An Empirical Test of Industrial Targeting
No 794, Econometric Society 2004 Far Eastern Meetings from Econometric Society
This paper first show that South Korea's industrial targeting in the name of heavy and chemical industry drive in the 1970s managed to produce industries with international competitiveness over time. It then performs ex post cost-benefit analysis to show that industrial targeting in Korea has failed to pay off. One reason is that targeted industries grow fast during their long infancy period but growth slows down after they mature. Another reason is that the cost incurred during the infancy period consists of a large margin of protection and subsidy while the benefit reaped after maturation is composed only of excess profitability. The results suggest that an eclectic view is needed in interpreting the 'East Asian Miracle.'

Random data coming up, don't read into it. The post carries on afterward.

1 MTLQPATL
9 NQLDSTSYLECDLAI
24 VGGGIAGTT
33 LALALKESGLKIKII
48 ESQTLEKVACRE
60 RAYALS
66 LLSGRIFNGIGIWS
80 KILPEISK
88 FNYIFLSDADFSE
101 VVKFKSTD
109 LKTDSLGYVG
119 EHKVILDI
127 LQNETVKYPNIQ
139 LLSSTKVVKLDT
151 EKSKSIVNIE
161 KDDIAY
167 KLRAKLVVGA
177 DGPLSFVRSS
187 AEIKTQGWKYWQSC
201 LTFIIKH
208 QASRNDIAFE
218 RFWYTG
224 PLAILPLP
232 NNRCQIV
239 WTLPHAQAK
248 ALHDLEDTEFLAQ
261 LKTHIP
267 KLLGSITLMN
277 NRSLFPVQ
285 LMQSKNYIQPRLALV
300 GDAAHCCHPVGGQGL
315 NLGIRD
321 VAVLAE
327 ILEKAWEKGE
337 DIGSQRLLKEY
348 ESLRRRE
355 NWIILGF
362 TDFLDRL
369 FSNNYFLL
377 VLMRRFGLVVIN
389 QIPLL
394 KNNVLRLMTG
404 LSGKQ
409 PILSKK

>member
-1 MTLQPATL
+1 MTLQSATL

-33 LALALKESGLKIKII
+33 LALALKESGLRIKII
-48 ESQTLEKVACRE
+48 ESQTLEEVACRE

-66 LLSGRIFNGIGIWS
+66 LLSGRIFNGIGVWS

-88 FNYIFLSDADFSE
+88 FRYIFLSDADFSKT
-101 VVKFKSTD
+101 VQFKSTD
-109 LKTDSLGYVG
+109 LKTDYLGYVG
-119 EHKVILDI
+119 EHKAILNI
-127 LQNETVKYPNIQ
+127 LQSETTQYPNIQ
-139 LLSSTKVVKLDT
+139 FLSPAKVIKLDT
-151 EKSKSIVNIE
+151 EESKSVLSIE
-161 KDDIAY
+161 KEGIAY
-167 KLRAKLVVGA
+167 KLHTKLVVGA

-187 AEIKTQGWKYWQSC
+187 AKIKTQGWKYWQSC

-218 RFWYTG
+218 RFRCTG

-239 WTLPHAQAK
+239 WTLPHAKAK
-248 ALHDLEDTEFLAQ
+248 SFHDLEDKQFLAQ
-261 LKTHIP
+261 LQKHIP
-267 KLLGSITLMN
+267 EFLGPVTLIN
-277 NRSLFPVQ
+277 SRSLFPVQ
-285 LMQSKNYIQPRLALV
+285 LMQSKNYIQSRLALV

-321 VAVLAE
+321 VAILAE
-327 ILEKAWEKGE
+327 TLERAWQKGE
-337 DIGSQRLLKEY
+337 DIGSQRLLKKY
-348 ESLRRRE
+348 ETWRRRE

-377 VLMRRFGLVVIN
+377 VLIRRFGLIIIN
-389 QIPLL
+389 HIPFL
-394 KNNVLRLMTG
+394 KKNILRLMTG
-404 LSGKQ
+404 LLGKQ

Keywords: industrial policy; infant industry; targeting; cost-benefit analysis; protection; subsidy (search for similar items in EconPapers)
JEL-codes: O19 F13 L52 (search for similar items in EconPapers)
References: Add references at CitEc
Citations Track citations by RSS feed
Downloads: (external link)
This item may be available elsewhere in EconPapers: Search for items with the same title.
Export reference: BibTeX
RIS (EndNote, ProCite, RefMan)
Persistent link: https://EconPapers.repec.org/RePEc:ecm:feam04:794
Access Statistics for this paper
More papers in Econometric Society 2004 Far Eastern Meetings from Econometric Society Contact information at EDIRC.
Series data maintained by Christopher F. Baum ().